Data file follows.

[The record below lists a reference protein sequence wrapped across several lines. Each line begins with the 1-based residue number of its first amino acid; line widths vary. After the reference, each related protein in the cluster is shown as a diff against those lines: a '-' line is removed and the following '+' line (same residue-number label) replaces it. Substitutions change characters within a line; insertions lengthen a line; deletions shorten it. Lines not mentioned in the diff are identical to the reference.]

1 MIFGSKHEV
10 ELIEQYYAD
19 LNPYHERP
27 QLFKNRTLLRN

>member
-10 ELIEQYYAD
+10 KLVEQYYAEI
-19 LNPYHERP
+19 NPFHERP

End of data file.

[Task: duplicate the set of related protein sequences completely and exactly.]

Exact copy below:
[The record below lists a reference protein sequence wrapped across several lines. Each line begins with the 1-based residue number of its first amino acid; line widths vary. After the reference, each related protein in the cluster is shown as a diff against those lines: a '-' line is removed and the following '+' line (same residue-number label) replaces it. Substitutions change characters within a line; insertions lengthen a line; deletions shorten it. Lines not mentioned in the diff are identical to the reference.]

1 MIFGSKHEV
10 ELIEQYYAD
19 LNPYHERP
27 QLFKNRTLLRN

>member
-10 ELIEQYYAD
+10 KLVEQYYAEI
-19 LNPYHERP
+19 NPFHERP